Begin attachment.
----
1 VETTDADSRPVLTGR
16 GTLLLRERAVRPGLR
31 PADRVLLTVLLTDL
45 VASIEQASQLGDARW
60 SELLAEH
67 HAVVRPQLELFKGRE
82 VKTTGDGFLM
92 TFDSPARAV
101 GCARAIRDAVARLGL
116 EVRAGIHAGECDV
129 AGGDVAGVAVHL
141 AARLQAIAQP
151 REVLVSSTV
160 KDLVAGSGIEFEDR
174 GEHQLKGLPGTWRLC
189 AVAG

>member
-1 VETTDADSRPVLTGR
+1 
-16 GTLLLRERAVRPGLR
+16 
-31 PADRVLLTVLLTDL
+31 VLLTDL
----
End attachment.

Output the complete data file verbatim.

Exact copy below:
1 VETTDADSRPVLTGR
16 GTLLLRERAVRPGLR
31 PADRVLLTVLLTDL
45 VASIEQASQLGDARW
60 SELLAEH
67 HAVVRPQLELFKGRE
82 VKTTGDGFLM
92 TFDSPARAV
101 GCARAIRDAVARLGL
116 EVRAGIHAGECDV
129 AGGDVAGVAVHL
141 AARLQAIAQP
151 REVLVSSTV
160 KDLVAGSGIEFEDR
174 GEHQLKGLPGTWRLC
189 AVAG

>member
-1 VETTDADSRPVLTGR
+1 
-16 GTLLLRERAVRPGLR
+16 
-31 PADRVLLTVLLTDL
+31 VLLTDL